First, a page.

The gentling of the rescued wild horses has begun in ernest. So far we have halters on over half of our recent charges and their handling by our volunteers is coming along great. It is amazing to us how intelligent and wonderful these horses truly are. Most of us feel that their curiosity about us overcomes their fears and thus makes this process so enjoyable.
With lots of feed and fresh water, these beautiful horses have settled into quite a routine, they are always on the watch for the fresh load of hay to be delivered to their feeders several times a day. They are unafraid and walk right up to the feed cart and start eating before we can get it into their feeders. This always brings smiles to our faces and joy to our hearts.
An important part of the gentling program is at first getting the halter on them and then getting them use to the lead ropes. This is what is necessary in order to teach them to lead in order that they will be safe to handle for their new owners. Here a group of them are tied to learn not to pull back. Obviously they have this lesson down pat as they rest and take in the warmth of the sun.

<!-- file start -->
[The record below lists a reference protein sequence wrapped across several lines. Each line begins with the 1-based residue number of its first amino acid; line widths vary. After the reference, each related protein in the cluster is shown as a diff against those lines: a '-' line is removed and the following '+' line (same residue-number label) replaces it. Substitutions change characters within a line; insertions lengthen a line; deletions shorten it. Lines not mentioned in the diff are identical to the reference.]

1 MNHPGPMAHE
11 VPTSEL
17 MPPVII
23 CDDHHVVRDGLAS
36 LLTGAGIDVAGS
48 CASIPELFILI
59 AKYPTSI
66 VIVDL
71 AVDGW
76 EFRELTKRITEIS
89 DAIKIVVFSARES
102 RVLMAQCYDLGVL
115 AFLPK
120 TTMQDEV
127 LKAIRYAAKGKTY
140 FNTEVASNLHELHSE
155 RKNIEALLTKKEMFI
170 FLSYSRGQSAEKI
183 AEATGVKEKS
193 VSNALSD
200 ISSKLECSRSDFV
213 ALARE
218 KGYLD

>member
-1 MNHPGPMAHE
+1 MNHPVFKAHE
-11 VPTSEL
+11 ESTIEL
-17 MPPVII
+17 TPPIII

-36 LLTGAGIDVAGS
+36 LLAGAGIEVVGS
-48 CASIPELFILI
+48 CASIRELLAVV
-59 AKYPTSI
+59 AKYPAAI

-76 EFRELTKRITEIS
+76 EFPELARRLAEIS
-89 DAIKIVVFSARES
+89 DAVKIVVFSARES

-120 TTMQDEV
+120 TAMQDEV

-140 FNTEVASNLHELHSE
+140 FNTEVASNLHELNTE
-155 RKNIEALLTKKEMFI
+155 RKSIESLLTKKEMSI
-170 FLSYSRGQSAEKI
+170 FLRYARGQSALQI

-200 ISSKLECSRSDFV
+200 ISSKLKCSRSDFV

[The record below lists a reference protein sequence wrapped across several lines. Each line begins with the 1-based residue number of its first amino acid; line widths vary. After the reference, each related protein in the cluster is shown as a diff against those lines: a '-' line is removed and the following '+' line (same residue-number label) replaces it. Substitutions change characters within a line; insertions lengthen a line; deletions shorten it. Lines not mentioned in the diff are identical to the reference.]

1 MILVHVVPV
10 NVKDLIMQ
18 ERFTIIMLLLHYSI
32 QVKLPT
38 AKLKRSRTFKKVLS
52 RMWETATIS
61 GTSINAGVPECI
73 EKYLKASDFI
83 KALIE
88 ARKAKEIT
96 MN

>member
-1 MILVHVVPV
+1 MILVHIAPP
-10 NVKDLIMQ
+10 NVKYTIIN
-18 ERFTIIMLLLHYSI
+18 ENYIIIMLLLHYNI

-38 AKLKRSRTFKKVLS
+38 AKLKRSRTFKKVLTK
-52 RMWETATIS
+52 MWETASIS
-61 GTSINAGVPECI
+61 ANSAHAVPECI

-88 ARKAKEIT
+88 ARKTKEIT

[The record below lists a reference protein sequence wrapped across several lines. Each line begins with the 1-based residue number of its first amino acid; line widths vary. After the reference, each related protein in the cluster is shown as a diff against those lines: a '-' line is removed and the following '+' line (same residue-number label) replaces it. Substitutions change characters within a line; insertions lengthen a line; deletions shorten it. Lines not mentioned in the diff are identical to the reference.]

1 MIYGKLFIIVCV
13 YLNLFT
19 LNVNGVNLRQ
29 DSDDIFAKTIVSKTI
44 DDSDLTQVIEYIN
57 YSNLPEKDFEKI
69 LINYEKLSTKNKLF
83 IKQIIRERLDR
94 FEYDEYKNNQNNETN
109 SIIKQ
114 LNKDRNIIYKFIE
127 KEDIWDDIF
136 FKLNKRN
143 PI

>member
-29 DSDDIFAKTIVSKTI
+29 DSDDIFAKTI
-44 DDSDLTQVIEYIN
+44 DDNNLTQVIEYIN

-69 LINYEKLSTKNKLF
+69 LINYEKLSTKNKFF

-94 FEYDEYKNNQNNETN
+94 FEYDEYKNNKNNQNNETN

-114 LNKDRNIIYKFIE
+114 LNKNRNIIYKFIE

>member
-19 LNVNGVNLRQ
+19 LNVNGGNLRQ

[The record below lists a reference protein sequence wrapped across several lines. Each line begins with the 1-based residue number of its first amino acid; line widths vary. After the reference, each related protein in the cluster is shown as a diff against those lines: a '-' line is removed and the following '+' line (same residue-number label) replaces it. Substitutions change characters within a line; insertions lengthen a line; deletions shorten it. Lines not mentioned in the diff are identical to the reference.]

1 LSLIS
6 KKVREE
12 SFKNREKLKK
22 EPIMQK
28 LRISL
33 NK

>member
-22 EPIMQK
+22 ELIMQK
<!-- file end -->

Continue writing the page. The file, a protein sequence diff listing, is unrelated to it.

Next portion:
In the process of rescuing the horses that we were given the opportunity to rescue from the auction mart, we concentrated on the younger horses that we knew we could gentle and find good homes. We did not wish to take in older horses, however, we made an exception because we were asked to take this 5-6 years old mare who is very pregnant and close to foaling. It was felt that if she was pushed through the auction it would be too hard on her and so we brought her home with us.
She is a beautiful mare and definitely the boss of the youngsters in her pen. She has been examined by our vet and although she may have a future home, it has been recommended that she remain with us until she foals, which may be soon. She has a ravenous appetite and is obviously eating for two. We will be putting her in a pen where she can still be handled and yet safe. When the time comes this will allow her a secure place in order to deliver her foal. Then she will remain with us until the foal is old enough to travel without too much stress.
We will always continue to work for the long-term benefit of our Alberta wild horses and will do what is necessary to meet our goals.
Also to this end, we have numerous requests for adoption of these beautiful young horses. So far we have found homes for eight. The fillies will be going as soon as they can be handled safely; the colts when they are gelded and can be handled safely. We still encourage people to send in their applications and to arrange a time to visit and maybe select their wildie.